Then the Eagle spread his great wings and mounted leisurely into the air, straight toward the noonday sun. And after him rose a number of other birds who wanted to be king,—the wicked Hawk, the bold Albatross, and the Skylark singing his wonderful song. The long-legged Stork started also, but that was only for a joke. “Fancy me for a king!” he cried, and he laughed so that he had to come down again in a minute. But the Wren was nowhere to be seen. The truth was, he had hopped ever so lightly upon the Eagle’s head, where he sat like a tiny crest. But the Eagle did not know he was there.
Soon the Hawk and the Albatross and even the brave little Skylark fell behind, and the Eagle began to chuckle to himself at his easy victory. “Where are you, poor little Wren?” he cried very loudly, for he fancied that the tiny bird must be left far, far below.
“Here I am, here I am, away up above you, Master Eagle!” piped the Wren in a weak little voice. And the Eagle fancied the Wren was so far up in the air that even his sharp eyes could not spy the tiny creature. “Dear me!” said he to himself. “How extraordinary that he has passed me.” So he redoubled his speed and flew on, higher, higher.
Presently he called out again in a tremendous voice, “Well, where are you now? Where are you now, poor little Wren?”
Once more he heard the tiny shrill voice from somewhere above piping, “Here I am, here I am, nearer the sun than you, Master Eagle. Will you give up now?”
Of course the Eagle would not give up yet. He flew on, higher and higher, till the garden and its flock of patient birds waiting for their king grew dim and blurry below. And at last even the mighty wings of the Eagle were weary, for he was far above the clouds. “Surely,” he thought, “now the Wren is left miles behind.” He gave a scream of triumph and cried, “Where are you now, poor little Wren? Can you hear me at all, down below there?”
But what was his amazement to hear the same little voice above his head shrilling, “Here I am, here I am, Sir Eagle. Look up and see me, look!” And there, sure enough, he was fluttering above the Eagle’s head. “And now, since I have mounted so much higher than you, will you agree that I have won?”
“Yes, you have won, little Wren. Let us descend together, for I am weary enough,” cried the Eagle, much mortified; and down he swooped, on heavy, discouraged wings.
“Yes, let us descend together,” murmured the Wren, once more perching comfortably on the Eagle’s head. And so down he rode on this convenient elevator, which was the first one invented in this world.
When the Eagle nearly reached the ground, the other birds set up a cry of greeting.
“Hail, King Eagle!” they sang. “How high you flew! How near the sun! Did he not scorch your Majesty’s feathers? Hail, mighty king!” and they made a deafening chorus. But the Eagle stopped them.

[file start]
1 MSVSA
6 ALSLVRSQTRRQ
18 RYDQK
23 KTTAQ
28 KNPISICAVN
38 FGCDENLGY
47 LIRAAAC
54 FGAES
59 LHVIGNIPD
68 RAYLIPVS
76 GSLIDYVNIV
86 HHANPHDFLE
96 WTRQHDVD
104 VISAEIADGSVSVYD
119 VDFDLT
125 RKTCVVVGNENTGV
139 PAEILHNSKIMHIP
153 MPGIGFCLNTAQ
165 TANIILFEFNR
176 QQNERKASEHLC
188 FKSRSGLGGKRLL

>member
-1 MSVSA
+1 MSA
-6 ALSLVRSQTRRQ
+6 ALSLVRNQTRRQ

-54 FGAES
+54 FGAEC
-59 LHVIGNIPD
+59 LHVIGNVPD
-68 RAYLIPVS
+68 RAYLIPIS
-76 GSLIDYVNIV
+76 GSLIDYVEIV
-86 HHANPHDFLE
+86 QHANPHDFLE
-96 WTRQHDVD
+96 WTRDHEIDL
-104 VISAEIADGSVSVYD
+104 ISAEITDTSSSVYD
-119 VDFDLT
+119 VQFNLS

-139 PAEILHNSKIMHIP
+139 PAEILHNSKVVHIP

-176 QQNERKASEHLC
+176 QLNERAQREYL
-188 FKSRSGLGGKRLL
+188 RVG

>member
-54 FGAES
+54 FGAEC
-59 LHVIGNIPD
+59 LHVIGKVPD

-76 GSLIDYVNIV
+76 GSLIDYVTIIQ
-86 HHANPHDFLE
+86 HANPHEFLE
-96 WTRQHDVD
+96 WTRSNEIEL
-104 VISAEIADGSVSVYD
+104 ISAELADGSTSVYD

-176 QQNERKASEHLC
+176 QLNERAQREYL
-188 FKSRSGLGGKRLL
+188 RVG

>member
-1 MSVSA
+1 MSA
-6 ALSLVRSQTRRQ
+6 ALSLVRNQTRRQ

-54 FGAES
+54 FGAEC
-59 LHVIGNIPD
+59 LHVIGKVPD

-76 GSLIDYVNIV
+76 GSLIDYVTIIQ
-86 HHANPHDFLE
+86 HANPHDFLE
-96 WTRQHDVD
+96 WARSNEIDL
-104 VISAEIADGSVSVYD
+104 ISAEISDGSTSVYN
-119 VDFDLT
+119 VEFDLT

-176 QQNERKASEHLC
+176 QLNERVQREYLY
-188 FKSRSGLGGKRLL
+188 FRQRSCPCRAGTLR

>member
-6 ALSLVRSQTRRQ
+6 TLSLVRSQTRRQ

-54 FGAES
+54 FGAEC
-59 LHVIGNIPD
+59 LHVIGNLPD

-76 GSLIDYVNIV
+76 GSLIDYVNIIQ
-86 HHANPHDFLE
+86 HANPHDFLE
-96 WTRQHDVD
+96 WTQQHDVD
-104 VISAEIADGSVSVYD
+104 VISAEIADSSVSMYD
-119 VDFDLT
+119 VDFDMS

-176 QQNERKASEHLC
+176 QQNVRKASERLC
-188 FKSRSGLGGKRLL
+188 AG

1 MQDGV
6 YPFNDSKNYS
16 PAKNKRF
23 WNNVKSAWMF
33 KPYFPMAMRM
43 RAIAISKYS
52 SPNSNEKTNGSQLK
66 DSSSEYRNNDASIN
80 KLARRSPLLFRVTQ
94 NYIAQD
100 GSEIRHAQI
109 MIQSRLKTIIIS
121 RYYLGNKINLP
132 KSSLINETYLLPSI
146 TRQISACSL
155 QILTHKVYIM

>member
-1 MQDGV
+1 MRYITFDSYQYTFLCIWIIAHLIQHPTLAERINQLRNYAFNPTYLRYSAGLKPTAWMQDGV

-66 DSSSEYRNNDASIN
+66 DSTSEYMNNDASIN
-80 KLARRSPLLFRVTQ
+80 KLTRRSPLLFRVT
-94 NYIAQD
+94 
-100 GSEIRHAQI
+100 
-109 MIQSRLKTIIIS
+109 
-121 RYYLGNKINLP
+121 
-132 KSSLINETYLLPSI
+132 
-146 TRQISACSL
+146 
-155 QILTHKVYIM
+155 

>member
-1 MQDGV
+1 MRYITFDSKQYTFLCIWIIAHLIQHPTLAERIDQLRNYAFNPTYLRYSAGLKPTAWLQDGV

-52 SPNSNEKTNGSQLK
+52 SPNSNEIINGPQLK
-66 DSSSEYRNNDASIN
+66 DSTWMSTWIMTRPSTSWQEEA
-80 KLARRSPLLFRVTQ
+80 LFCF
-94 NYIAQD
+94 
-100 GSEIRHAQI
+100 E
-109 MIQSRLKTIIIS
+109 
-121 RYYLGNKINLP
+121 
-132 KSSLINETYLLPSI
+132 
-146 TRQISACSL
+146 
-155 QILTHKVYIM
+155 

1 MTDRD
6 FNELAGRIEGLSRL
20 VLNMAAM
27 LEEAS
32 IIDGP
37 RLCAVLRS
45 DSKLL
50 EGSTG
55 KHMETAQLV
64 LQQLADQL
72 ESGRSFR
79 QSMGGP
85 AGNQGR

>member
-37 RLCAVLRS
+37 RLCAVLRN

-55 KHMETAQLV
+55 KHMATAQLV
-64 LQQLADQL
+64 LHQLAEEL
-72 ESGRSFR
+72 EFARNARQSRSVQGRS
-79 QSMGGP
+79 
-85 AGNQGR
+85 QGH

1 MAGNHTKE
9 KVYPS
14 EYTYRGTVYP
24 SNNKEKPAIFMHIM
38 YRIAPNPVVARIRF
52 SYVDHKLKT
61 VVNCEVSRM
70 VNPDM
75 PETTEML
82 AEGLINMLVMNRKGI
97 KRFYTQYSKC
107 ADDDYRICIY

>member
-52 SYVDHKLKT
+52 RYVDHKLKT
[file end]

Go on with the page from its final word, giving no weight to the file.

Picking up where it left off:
“The Wren is your king, not I,” he said. “He mounted higher than I did.”
“The Wren? Ha-ha! The Wren! We can’t believe that The Wren flew higher than you? No, no!” they all shouted. But just then the Eagle lighted on a tree, and from the top of his head hopped the little Wren, cocking his head and ruffling himself proudly.
“Yes, I mounted higher than he,” he cried, “for I was perched on his head all the while, ha-ha! And now, therefore, I am king, small though I be.”
Now the Eagle was very angry when he saw the trick that had been played upon him, and he swooped upon the sly Wren to punish him. But the Wren screamed, “Remember, remember your promise never to injure me or mine!” Then the Eagle stopped, for he was a noble bird and never forgot a promise. He folded his wings and turned away in disgust.
“Be king, then, O cheat and trickster!” he said.
“Cheat and trickster!” echoed the other birds. “We will have no such fellow for our king. Cheat and trickster he is, and he shall be punished. You shall be king, brave Eagle, for without your strength he could never have flown so high. It is you whom we want for our protector and lawmaker, not this sly fellow no bigger than a bean.”
So the Eagle became their king, after all; and a noble bird he is, as you must understand, or he would never have been chosen to guard our nation’s coat of arms. And besides this you may see his picture on many a banner and crest and coin of gold or silver, so famous has he become.
But the Wren was to be punished. And while the birds were trying to decide what should be done with him, they put him in prison in a mouse-hole and set Master Owl to guard the door. Now while the judges were putting their heads together the lazy Owl fell fast asleep, and out of prison stole the little Wren and was far away before any one could catch him. So he was never punished after all, as he richly deserved to be.
The birds were so angry with old Master Owl for his carelessness that he has never since dared to show his face abroad in daytime, but hides away in his hollow tree. And only at night he wanders alone in the woods, sorry and ashamed.
Another story tomorrow…
Project Gutenberg's The Curious Book of Birds, by Abbie Farwell Brown This eBook is for the use of anyone anywhere at no cost and with almost no restrictions whatsoever. You may copy it, give it away or re-use it under the terms of the Project Gutenberg License included with this eBook or online at www.gutenberg.net Title: The Curious Book of Birds Author: Abbie Farwell Brown Illustrator: E. Boyd Smith Release Date: June 27, 2005 [EBook #16140] Language: English Character set encoding: ISO-8859-1